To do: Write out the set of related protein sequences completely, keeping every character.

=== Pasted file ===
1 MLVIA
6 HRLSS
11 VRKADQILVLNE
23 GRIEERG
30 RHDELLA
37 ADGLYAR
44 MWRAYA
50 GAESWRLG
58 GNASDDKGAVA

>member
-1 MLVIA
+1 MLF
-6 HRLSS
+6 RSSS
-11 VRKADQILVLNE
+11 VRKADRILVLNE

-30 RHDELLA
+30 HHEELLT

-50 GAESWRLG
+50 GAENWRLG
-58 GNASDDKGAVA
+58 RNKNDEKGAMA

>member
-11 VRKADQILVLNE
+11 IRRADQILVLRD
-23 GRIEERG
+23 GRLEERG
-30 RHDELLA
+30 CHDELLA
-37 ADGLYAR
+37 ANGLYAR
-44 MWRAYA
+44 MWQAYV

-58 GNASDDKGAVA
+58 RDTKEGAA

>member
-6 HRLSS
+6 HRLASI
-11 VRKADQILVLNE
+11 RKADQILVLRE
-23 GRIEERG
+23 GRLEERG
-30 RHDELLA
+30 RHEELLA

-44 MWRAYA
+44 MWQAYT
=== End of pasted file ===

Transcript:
1 MLVIA
6 HRLSS
11 VRKADQILVLNE
23 GRIEERG
30 RHDELLA
37 ADGLYAR
44 MWRAYA
50 GAESWRLG
58 GNASDDKGAVA

>member
-1 MLVIA
+1 MLF
-6 HRLSS
+6 RSSS
-11 VRKADQILVLNE
+11 VRKADRILVLNE

-30 RHDELLA
+30 HHEELLT

-50 GAESWRLG
+50 GAENWRLG
-58 GNASDDKGAVA
+58 RNKNDEKGAMA

>member
-11 VRKADQILVLNE
+11 IRRADQILVLRD
-23 GRIEERG
+23 GRLEERG
-30 RHDELLA
+30 CHDELLA
-37 ADGLYAR
+37 ANGLYAR
-44 MWRAYA
+44 MWQAYV

-58 GNASDDKGAVA
+58 RDTKEGAA

>member
-6 HRLSS
+6 HRLASI
-11 VRKADQILVLNE
+11 RKADQILVLRE
-23 GRIEERG
+23 GRLEERG
-30 RHDELLA
+30 RHEELLA

-44 MWRAYA
+44 MWQAYT